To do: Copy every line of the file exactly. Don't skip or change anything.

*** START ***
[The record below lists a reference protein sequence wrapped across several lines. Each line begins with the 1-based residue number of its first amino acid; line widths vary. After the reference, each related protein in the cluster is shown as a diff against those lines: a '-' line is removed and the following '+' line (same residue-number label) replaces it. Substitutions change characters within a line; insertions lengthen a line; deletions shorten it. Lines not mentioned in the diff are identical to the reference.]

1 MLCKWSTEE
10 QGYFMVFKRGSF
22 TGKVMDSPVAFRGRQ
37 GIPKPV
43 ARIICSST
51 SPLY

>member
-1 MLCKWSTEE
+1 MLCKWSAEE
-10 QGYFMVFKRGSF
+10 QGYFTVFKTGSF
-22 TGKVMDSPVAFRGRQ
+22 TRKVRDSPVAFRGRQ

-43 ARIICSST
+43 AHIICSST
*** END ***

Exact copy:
[The record below lists a reference protein sequence wrapped across several lines. Each line begins with the 1-based residue number of its first amino acid; line widths vary. After the reference, each related protein in the cluster is shown as a diff against those lines: a '-' line is removed and the following '+' line (same residue-number label) replaces it. Substitutions change characters within a line; insertions lengthen a line; deletions shorten it. Lines not mentioned in the diff are identical to the reference.]

1 MLCKWSTEE
10 QGYFMVFKRGSF
22 TGKVMDSPVAFRGRQ
37 GIPKPV
43 ARIICSST
51 SPLY

>member
-1 MLCKWSTEE
+1 MLCKWSAEE
-10 QGYFMVFKRGSF
+10 QGYFTVFKTGSF
-22 TGKVMDSPVAFRGRQ
+22 TRKVRDSPVAFRGRQ

-43 ARIICSST
+43 AHIICSST